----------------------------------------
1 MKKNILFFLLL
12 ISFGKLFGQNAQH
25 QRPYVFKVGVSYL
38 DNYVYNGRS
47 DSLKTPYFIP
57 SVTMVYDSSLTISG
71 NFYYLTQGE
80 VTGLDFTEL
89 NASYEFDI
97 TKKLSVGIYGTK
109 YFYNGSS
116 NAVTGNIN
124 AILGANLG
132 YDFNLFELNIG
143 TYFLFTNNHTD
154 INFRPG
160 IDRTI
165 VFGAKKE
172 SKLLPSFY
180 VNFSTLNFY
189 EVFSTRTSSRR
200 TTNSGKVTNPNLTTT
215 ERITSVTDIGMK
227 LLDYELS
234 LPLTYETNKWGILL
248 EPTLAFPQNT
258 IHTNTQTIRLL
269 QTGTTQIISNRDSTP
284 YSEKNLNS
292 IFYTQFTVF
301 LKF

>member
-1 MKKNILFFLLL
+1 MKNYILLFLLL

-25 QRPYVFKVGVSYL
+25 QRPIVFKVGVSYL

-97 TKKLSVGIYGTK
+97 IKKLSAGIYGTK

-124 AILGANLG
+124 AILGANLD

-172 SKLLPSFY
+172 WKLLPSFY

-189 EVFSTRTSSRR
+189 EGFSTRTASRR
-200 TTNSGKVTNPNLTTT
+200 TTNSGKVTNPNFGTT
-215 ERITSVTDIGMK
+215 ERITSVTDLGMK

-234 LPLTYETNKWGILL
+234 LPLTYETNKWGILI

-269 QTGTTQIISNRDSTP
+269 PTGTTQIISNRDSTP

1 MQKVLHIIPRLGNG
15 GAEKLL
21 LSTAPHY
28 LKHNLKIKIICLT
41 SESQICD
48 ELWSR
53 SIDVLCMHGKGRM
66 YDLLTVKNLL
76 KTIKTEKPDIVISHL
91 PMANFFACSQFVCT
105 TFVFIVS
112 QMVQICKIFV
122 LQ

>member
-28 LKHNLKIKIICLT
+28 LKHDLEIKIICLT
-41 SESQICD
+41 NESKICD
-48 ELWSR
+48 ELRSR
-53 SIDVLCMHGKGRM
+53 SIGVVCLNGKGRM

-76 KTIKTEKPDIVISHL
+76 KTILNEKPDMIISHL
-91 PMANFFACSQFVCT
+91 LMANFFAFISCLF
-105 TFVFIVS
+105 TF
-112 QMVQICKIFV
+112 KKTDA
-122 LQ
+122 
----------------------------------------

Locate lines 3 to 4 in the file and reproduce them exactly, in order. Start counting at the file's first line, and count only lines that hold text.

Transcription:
25 QRPYVFKVGVSYL
38 DNYVYNGRS